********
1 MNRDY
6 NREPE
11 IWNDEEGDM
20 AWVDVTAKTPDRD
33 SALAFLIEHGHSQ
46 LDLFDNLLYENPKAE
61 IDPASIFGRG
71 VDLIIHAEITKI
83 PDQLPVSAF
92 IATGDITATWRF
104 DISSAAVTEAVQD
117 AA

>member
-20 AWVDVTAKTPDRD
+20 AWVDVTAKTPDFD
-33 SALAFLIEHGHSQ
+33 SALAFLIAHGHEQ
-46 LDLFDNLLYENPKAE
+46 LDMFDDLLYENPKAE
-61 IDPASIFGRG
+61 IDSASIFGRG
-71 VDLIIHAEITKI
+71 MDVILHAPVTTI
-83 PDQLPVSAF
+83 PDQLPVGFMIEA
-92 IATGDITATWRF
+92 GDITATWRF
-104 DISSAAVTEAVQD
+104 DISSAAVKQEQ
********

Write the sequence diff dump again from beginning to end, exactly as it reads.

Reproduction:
1 MNRDY
6 NREPE
11 IWNDEEGDM
20 AWVDVTAKTPDRD
33 SALAFLIEHGHSQ
46 LDLFDNLLYENPKAE
61 IDPASIFGRG
71 VDLIIHAEITKI
83 PDQLPVSAF
92 IATGDITATWRF
104 DISSAAVTEAVQD
117 AA

>member
-20 AWVDVTAKTPDRD
+20 AWVDVTAKTPDFD
-33 SALAFLIEHGHSQ
+33 SALAFLIAHGHEQ
-46 LDLFDNLLYENPKAE
+46 LDMFDDLLYENPKAE
-61 IDPASIFGRG
+61 IDSASIFGRG
-71 VDLIIHAEITKI
+71 MDVILHAPVTTI
-83 PDQLPVSAF
+83 PDQLPVGFMIEA
-92 IATGDITATWRF
+92 GDITATWRF
-104 DISSAAVTEAVQD
+104 DISSAAVKQEQ